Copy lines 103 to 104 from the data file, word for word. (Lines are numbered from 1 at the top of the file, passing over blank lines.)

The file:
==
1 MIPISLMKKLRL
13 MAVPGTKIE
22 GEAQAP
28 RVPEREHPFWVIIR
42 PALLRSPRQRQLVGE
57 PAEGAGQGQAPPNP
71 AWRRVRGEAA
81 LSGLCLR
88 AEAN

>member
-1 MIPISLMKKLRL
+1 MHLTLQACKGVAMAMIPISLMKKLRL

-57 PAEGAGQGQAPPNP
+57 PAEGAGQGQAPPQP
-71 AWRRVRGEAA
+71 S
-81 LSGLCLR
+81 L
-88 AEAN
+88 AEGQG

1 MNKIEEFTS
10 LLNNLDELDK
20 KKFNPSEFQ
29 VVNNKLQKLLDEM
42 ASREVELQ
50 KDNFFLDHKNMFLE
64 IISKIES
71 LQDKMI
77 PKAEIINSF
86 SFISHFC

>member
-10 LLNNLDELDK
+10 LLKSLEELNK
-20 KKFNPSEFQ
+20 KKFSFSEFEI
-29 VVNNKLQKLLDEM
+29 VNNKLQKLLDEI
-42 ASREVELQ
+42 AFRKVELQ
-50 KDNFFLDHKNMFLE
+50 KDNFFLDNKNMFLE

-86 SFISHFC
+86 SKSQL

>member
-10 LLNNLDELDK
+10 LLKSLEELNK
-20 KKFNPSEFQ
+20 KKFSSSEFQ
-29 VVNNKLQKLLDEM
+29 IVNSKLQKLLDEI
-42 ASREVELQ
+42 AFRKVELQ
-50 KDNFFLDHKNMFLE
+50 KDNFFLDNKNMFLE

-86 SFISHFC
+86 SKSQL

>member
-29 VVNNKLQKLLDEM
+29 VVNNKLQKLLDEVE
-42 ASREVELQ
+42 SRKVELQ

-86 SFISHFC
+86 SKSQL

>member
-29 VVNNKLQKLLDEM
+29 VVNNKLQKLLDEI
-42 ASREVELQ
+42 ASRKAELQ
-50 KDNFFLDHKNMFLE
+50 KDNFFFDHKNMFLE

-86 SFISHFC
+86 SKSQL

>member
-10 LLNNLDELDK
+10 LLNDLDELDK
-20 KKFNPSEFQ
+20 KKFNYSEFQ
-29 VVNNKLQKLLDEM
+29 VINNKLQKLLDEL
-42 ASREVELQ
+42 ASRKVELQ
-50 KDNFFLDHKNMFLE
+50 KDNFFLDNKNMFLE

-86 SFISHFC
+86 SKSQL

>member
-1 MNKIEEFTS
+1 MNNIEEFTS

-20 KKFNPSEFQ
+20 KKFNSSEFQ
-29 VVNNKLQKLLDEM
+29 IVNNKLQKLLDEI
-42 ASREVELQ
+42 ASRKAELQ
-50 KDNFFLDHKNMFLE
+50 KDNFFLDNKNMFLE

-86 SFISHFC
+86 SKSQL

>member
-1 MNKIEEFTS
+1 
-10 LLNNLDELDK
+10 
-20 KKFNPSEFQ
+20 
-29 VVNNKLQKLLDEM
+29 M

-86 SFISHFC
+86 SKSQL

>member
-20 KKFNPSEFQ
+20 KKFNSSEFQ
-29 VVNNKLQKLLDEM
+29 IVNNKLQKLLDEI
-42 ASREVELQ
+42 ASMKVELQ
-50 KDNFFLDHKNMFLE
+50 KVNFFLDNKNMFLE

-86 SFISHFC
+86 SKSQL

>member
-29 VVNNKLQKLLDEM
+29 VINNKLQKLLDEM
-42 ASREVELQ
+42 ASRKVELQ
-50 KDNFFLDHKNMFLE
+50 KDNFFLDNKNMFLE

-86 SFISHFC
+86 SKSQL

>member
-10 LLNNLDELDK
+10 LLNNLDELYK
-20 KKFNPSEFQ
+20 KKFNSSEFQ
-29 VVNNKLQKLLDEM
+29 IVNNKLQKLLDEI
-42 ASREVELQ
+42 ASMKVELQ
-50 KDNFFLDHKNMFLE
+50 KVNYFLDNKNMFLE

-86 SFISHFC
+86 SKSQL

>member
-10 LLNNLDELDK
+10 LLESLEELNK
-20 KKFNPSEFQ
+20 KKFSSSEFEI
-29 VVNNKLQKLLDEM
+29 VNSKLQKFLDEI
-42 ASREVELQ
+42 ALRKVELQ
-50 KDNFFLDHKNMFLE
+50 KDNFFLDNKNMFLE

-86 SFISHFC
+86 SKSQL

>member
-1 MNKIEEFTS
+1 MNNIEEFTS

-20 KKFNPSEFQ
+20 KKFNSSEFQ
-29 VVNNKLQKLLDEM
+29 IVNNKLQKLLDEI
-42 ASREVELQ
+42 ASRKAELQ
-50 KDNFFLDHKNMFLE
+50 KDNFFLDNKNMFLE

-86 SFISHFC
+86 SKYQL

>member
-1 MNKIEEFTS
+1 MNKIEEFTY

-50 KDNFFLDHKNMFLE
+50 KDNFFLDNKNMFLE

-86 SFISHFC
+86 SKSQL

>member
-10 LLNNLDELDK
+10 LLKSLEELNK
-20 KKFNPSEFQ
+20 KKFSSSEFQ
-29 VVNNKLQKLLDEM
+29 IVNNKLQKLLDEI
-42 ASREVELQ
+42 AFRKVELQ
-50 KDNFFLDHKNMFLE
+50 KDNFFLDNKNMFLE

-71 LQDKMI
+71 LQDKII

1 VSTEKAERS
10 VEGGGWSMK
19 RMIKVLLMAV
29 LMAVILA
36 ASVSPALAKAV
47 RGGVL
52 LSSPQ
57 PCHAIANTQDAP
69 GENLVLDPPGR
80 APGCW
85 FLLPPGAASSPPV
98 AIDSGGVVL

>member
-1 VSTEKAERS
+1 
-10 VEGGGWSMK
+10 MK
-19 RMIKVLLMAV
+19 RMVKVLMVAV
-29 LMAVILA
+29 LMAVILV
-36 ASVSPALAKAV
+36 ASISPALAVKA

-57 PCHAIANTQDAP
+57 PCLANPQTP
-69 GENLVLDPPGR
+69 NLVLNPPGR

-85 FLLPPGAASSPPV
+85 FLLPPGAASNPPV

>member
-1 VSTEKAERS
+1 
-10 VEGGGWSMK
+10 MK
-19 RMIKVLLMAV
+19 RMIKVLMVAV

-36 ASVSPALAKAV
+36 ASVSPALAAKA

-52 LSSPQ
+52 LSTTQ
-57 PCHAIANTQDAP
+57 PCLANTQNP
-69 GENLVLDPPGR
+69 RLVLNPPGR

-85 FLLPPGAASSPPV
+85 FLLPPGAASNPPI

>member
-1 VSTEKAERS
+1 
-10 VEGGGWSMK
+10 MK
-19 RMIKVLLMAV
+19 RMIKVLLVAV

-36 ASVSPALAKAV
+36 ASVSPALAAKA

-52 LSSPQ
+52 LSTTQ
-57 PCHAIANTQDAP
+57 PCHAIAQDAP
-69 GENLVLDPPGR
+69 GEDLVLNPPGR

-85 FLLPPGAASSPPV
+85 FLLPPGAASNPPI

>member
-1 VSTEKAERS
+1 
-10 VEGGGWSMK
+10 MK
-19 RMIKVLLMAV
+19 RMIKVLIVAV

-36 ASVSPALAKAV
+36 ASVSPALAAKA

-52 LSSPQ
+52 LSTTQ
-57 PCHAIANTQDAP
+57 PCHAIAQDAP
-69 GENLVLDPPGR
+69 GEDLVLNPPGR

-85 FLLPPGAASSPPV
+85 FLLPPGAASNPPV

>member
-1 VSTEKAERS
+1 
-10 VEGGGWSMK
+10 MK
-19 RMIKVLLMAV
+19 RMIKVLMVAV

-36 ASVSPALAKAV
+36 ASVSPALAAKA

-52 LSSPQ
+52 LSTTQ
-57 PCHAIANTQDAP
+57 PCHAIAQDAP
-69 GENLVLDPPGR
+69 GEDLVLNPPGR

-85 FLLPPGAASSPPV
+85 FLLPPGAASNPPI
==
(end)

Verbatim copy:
+10 
-20 KKFNPSEFQ